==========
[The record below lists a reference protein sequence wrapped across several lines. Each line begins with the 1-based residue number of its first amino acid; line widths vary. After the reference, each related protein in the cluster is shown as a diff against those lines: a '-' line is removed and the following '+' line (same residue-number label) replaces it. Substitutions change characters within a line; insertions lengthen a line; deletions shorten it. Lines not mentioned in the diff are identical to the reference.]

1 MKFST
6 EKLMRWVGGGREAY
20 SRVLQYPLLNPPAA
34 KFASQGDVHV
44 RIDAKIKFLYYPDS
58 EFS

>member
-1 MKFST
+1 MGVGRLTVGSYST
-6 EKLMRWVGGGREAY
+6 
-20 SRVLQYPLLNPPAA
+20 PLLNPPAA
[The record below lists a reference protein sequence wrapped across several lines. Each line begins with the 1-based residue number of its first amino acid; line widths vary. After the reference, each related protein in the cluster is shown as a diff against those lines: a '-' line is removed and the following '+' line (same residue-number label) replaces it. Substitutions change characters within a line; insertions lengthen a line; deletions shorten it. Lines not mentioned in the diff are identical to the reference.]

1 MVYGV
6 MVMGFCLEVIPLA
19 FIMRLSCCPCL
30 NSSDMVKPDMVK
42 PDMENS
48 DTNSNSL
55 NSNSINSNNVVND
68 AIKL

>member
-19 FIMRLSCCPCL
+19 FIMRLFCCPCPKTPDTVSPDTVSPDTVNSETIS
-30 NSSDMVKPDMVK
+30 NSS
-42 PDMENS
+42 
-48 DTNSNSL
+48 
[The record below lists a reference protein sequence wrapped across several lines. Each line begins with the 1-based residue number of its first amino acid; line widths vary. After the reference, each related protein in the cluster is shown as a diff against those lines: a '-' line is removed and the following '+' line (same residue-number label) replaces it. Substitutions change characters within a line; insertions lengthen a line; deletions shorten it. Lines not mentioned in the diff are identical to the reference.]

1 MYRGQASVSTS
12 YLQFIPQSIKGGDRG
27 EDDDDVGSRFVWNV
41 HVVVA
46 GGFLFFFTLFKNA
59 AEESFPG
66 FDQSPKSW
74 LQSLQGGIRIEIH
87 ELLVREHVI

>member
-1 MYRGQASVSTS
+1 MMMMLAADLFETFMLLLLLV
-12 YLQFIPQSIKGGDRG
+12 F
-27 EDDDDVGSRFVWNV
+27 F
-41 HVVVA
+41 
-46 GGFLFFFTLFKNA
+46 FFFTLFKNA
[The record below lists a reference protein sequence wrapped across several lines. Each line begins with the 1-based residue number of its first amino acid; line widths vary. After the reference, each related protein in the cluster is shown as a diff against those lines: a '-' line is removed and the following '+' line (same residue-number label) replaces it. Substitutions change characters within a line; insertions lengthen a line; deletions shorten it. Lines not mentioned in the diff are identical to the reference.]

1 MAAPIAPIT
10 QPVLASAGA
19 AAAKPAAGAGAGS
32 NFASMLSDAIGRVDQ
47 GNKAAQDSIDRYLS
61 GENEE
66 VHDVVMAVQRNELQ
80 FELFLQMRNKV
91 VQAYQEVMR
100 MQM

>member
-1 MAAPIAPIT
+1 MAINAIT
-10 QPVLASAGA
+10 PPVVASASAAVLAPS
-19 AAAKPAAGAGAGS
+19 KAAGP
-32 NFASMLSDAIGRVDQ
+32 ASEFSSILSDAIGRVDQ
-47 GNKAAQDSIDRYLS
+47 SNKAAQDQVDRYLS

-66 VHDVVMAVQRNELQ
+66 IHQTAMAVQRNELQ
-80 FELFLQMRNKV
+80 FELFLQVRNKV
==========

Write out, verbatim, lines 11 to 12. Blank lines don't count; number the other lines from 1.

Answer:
-6 EKLMRWVGGGREAY
+6 